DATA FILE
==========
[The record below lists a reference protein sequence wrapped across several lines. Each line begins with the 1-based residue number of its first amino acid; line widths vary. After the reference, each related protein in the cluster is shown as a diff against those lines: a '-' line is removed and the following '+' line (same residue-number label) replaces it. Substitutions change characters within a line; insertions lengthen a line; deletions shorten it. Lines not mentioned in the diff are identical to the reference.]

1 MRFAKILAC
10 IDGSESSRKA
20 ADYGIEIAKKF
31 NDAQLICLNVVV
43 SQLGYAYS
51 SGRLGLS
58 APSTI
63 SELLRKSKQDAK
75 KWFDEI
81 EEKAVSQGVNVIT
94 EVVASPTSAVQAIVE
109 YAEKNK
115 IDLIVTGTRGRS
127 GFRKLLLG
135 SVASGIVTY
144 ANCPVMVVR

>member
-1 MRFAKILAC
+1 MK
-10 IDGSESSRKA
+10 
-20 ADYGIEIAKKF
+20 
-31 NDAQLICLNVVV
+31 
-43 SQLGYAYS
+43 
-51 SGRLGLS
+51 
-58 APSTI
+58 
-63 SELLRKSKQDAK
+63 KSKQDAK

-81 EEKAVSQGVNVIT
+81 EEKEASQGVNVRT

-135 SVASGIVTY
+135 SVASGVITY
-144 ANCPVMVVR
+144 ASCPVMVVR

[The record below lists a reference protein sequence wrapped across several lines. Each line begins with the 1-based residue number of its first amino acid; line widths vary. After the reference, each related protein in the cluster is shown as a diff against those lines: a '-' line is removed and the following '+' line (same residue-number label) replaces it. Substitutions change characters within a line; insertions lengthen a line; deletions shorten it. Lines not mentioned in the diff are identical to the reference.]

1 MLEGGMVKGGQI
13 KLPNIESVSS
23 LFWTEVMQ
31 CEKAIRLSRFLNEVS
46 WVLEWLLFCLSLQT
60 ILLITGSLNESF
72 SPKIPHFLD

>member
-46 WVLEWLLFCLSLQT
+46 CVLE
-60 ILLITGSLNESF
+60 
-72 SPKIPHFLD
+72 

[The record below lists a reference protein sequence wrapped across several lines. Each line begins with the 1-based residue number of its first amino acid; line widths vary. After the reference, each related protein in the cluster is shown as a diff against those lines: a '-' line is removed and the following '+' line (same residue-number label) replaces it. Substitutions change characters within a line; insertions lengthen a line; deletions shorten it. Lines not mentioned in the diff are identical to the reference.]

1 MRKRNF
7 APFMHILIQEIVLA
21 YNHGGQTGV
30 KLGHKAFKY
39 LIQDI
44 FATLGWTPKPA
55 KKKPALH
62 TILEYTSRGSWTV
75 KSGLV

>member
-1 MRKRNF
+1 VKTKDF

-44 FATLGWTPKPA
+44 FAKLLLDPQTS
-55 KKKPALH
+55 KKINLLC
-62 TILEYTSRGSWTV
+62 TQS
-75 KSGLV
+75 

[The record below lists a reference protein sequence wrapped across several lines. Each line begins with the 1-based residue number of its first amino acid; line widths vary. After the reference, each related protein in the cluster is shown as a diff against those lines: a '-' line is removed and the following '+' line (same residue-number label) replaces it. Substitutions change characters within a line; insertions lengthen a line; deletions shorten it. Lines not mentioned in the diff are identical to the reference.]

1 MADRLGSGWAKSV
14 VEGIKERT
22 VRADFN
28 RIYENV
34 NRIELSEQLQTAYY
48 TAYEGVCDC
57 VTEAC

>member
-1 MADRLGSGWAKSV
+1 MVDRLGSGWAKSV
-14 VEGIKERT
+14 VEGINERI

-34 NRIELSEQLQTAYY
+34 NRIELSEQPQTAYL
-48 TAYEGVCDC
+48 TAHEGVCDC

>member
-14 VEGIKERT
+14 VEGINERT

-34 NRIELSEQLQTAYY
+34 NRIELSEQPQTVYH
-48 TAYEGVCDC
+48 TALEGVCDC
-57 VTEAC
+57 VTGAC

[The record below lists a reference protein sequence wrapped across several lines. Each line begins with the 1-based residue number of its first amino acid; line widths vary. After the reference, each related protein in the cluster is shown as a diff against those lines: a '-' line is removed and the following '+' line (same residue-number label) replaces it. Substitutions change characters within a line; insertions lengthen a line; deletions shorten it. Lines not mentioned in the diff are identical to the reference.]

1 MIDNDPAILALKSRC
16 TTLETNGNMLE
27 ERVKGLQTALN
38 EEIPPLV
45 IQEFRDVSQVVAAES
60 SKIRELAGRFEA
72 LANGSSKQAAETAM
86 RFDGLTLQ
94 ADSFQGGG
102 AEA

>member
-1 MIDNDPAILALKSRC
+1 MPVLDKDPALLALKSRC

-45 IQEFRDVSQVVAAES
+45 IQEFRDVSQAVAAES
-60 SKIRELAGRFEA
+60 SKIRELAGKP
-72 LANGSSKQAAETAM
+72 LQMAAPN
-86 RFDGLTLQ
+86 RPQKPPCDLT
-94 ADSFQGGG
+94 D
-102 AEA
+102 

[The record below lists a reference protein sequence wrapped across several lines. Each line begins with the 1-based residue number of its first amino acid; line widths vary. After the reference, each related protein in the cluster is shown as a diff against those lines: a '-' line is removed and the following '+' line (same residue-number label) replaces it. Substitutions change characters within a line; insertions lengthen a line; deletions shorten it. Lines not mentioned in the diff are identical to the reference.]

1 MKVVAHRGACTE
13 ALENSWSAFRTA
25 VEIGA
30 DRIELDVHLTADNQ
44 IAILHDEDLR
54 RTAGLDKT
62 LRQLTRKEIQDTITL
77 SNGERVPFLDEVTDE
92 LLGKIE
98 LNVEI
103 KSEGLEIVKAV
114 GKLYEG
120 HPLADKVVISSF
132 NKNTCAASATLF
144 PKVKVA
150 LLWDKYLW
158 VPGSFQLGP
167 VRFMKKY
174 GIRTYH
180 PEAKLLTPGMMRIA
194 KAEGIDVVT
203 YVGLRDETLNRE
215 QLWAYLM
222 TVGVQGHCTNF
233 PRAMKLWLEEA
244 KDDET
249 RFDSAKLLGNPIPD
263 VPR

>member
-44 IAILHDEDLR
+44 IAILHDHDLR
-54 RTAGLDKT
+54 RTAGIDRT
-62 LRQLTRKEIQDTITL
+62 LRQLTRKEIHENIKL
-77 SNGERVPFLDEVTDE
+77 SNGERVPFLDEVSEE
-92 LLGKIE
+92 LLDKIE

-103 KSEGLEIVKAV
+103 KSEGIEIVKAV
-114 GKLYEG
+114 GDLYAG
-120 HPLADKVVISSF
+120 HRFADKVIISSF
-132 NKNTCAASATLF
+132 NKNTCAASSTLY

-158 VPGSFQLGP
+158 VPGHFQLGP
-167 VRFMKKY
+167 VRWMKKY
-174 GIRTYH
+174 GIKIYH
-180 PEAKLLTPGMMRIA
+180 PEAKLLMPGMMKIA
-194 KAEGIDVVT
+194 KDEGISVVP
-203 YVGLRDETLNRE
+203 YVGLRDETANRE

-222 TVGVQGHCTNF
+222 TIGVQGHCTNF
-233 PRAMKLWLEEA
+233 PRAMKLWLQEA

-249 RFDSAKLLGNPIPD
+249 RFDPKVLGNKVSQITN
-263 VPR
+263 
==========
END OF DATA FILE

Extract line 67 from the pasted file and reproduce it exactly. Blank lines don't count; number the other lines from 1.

-1 MRKRNF